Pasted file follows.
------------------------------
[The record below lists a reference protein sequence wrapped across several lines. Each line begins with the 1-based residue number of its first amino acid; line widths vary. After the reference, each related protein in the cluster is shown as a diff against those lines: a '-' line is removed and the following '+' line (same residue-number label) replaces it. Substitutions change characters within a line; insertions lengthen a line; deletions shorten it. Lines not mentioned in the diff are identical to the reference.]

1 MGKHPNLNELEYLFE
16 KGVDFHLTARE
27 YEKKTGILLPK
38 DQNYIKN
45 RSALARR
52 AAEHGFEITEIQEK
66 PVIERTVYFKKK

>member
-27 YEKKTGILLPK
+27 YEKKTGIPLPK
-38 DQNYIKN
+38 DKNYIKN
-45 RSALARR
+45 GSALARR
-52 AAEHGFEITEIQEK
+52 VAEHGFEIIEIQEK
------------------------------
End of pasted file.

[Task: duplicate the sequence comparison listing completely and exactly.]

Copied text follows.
[The record below lists a reference protein sequence wrapped across several lines. Each line begins with the 1-based residue number of its first amino acid; line widths vary. After the reference, each related protein in the cluster is shown as a diff against those lines: a '-' line is removed and the following '+' line (same residue-number label) replaces it. Substitutions change characters within a line; insertions lengthen a line; deletions shorten it. Lines not mentioned in the diff are identical to the reference.]

1 MGKHPNLNELEYLFE
16 KGVDFHLTARE
27 YEKKTGILLPK
38 DQNYIKN
45 RSALARR
52 AAEHGFEITEIQEK
66 PVIERTVYFKKK

>member
-27 YEKKTGILLPK
+27 YEKKTGIPLPK
-38 DQNYIKN
+38 DKNYIKN
-45 RSALARR
+45 GSALARR
-52 AAEHGFEITEIQEK
+52 VAEHGFEIIEIQEK